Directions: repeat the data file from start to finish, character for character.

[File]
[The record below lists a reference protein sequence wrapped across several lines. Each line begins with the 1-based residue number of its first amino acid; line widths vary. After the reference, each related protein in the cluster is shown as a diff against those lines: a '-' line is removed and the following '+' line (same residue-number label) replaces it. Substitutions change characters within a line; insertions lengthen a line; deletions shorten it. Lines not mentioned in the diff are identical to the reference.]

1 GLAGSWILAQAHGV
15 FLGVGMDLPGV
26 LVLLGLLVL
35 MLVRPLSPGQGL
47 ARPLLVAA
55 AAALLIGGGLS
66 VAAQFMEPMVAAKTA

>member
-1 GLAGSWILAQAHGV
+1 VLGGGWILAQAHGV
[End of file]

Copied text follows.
[The record below lists a reference protein sequence wrapped across several lines. Each line begins with the 1-based residue number of its first amino acid; line widths vary. After the reference, each related protein in the cluster is shown as a diff against those lines: a '-' line is removed and the following '+' line (same residue-number label) replaces it. Substitutions change characters within a line; insertions lengthen a line; deletions shorten it. Lines not mentioned in the diff are identical to the reference.]

1 GLAGSWILAQAHGV
15 FLGVGMDLPGV
26 LVLLGLLVL
35 MLVRPLSPGQGL
47 ARPLLVAA
55 AAALLIGGGLS
66 VAAQFMEPMVAAKTA

>member
-1 GLAGSWILAQAHGV
+1 VLGGGWILAQAHGV